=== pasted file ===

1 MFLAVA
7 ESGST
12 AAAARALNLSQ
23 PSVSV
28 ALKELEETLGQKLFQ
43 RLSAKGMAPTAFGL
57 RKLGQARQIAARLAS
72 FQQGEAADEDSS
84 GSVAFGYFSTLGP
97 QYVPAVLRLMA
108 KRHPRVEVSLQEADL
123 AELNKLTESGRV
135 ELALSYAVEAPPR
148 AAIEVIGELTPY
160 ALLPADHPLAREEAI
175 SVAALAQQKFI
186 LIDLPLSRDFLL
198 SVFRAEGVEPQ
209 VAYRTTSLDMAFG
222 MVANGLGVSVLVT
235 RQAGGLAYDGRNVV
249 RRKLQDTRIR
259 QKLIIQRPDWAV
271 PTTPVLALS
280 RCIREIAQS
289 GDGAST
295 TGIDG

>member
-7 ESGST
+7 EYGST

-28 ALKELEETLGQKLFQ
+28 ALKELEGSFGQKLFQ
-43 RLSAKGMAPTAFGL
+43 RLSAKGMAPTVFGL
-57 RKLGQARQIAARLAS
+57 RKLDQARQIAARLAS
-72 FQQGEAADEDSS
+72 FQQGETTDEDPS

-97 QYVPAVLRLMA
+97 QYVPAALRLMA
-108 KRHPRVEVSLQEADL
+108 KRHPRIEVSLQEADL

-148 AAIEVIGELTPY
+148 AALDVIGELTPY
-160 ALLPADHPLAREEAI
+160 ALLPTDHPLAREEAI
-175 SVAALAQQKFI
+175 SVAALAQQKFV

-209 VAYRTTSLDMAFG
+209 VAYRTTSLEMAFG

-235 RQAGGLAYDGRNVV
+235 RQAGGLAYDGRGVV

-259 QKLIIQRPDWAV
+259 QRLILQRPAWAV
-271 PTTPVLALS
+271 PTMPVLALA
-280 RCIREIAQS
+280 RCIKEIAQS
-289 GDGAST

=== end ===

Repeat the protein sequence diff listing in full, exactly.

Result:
1 MFLAVA
7 ESGST
12 AAAARALNLSQ
23 PSVSV
28 ALKELEETLGQKLFQ
43 RLSAKGMAPTAFGL
57 RKLGQARQIAARLAS
72 FQQGEAADEDSS
84 GSVAFGYFSTLGP
97 QYVPAVLRLMA
108 KRHPRVEVSLQEADL
123 AELNKLTESGRV
135 ELALSYAVEAPPR
148 AAIEVIGELTPY
160 ALLPADHPLAREEAI
175 SVAALAQQKFI
186 LIDLPLSRDFLL
198 SVFRAEGVEPQ
209 VAYRTTSLDMAFG
222 MVANGLGVSVLVT
235 RQAGGLAYDGRNVV
249 RRKLQDTRIR
259 QKLIIQRPDWAV
271 PTTPVLALS
280 RCIREIAQS
289 GDGAST
295 TGIDG

>member
-7 ESGST
+7 EYGST

-28 ALKELEETLGQKLFQ
+28 ALKELEGSFGQKLFQ
-43 RLSAKGMAPTAFGL
+43 RLSAKGMAPTVFGL
-57 RKLGQARQIAARLAS
+57 RKLDQARQIAARLAS
-72 FQQGEAADEDSS
+72 FQQGETTDEDPS

-97 QYVPAVLRLMA
+97 QYVPAALRLMA
-108 KRHPRVEVSLQEADL
+108 KRHPRIEVSLQEADL

-148 AAIEVIGELTPY
+148 AALDVIGELTPY
-160 ALLPADHPLAREEAI
+160 ALLPTDHPLAREEAI
-175 SVAALAQQKFI
+175 SVAALAQQKFV

-209 VAYRTTSLDMAFG
+209 VAYRTTSLEMAFG

-235 RQAGGLAYDGRNVV
+235 RQAGGLAYDGRGVV

-259 QKLIIQRPDWAV
+259 QRLILQRPAWAV
-271 PTTPVLALS
+271 PTMPVLALA
-280 RCIREIAQS
+280 RCIKEIAQS
-289 GDGAST